Hyalx in tentacle formation In more aboral fragments and during budding, the source density (blue, bottom) is too low to trigger the tentacle signal directly. After elevation due to the newly formed head signal, the tentacle signal appears in a ring surround the head signal. The ring disintegrates into discrete spots. Hyalx, an aristaless-related gene...Smith, Gee and Bode (2000). Development 127, H.M., Dev. Biol. (1993) 157, 321
From: Hobmayer et al.. (2000), WNT signalling act in axis formation in the diploblastic metazoan Hydra. Nature 407, (2000) The signal for the first bud has initially a belt-shaped distribution that sharpens subsequently Due to the absence of a strong circum- ferential asymmetry, the first ß-cat / TCF signal that leads to bud formation has initially nearly a ring-shaped extension that sharpens subsequently to a lateral spot. This is reproduced by the model. Wnt Tcf ß-catenin
The localization of the tentacles depends on the graded source density (graded competence) Treatment with the drug Alsterpaullone stabilizes ß-catenin. This leads to tentacle formation everywhere. At early stages supernumerary tentacles form at some distance from the head, later they are found allover (Top left: control, top right: after treatment). In the simulation, first normal tentacles are formed during a regeneration. Later, the drug Alsterpaullone is added, assumed to elevate the source density everywhere (blue). Supernumerary tentacles form first at a distance from the existing tentacles. In this simulation also shifts of the tentacle signals play a role. Broun et al., (2005). Development 132,
Foot formation or how to generate a second organizer to the opposite position of a field In many systems different organizers form at antipodal positions. The head and the foot of hydra is an example. A simple cross-inhibition of the two pattern-forming systems is insufficient since then, for instance, foot-regeneration would be impossible in a small fragment containing the head. The cross-inhibition of the head would suppress the trigger of the foot signal. The problem disappears if no direct inhibition exists but the formation of the foot signal occurs preferentially at a low source density. The lowest source density occurs at the largest distance from the head. Therefore, the foot appears at the maximum distance. The foot, in turn, is assumed to lower the source density, stabilizing in this way its own precondition. Since no direct inhibition of the head onto the foot exists, foot regeneration can also occur close to an existing head….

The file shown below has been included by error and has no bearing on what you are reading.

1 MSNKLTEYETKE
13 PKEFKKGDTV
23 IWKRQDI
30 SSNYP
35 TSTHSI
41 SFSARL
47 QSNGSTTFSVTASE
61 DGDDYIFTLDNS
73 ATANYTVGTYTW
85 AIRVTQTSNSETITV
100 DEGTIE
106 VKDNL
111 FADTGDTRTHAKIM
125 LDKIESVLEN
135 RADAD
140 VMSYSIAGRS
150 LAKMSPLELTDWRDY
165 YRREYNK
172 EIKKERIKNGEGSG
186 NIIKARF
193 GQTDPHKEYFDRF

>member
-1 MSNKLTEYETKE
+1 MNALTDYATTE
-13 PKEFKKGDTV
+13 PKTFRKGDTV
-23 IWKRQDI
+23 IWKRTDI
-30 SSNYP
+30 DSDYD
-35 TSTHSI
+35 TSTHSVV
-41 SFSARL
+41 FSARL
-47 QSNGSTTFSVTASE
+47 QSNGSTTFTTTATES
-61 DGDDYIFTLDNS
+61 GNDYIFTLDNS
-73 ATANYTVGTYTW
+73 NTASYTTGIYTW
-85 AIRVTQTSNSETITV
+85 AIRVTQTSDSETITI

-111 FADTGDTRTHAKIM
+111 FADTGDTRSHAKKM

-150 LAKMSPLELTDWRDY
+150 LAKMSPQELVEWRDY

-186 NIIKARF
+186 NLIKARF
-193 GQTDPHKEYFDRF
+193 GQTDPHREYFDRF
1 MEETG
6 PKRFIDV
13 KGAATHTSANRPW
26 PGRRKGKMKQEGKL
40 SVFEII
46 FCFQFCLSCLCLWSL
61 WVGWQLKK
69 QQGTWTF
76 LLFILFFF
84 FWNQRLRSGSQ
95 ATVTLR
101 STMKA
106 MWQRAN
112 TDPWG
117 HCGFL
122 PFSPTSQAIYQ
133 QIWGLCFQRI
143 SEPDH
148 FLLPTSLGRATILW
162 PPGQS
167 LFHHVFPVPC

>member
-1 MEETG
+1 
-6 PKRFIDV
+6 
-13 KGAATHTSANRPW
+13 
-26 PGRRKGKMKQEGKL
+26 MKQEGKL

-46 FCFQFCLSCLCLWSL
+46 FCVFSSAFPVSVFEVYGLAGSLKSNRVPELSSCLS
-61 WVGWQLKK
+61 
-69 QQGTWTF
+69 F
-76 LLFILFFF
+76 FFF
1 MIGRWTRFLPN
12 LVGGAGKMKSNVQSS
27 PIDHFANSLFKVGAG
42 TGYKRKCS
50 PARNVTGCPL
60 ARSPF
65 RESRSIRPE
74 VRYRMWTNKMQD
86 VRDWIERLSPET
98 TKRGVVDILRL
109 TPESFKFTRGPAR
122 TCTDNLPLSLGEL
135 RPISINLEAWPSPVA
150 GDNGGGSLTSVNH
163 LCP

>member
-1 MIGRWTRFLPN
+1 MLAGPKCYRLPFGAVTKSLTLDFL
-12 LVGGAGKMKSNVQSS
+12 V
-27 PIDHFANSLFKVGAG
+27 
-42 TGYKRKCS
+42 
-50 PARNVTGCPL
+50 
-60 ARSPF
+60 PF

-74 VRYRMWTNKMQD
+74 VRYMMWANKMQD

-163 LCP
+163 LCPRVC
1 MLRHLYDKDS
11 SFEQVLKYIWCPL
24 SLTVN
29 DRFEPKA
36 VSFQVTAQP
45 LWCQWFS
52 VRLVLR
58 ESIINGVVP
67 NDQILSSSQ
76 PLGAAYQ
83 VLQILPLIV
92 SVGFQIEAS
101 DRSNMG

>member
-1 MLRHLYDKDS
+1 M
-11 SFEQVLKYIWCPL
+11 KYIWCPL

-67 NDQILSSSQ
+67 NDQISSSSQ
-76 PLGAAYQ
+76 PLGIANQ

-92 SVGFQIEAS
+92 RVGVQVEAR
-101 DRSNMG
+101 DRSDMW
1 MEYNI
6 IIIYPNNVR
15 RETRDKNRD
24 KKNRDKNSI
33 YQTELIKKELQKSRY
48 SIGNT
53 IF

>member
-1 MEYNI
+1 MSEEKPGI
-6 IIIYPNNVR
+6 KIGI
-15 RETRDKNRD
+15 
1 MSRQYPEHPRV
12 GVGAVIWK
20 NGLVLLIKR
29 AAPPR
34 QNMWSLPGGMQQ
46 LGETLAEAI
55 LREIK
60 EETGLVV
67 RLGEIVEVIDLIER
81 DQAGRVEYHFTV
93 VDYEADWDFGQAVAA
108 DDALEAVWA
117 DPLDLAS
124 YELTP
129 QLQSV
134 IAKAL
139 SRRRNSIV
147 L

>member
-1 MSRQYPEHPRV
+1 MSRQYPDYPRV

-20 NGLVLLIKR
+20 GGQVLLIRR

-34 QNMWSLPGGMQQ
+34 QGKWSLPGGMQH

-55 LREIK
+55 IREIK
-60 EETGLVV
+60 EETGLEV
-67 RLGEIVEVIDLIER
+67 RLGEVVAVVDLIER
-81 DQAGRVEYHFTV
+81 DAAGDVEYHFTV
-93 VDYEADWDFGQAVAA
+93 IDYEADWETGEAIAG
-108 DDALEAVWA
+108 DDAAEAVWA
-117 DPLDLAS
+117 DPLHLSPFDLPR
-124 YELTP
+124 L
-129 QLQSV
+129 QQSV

Although forced to be formed at an antipodal position: a foot can regenerate close to a head Note that in this simulation the trigger of a new foot signal close to the existing head has almost no feedback on the head signal. The same would be true if a new head signal regenerates close to an existing foot. A candidate for an autocatalytic loop for foot formation is the positive feedback between Nkx2.5 and pedibin [Thomsen et al., Mech Dev 121, (2004)] The reappearance of the Cn-nk-2 signal during foot regeneration Grens, Gee, Fisher and Bode (1996) Dev. Biol. 180,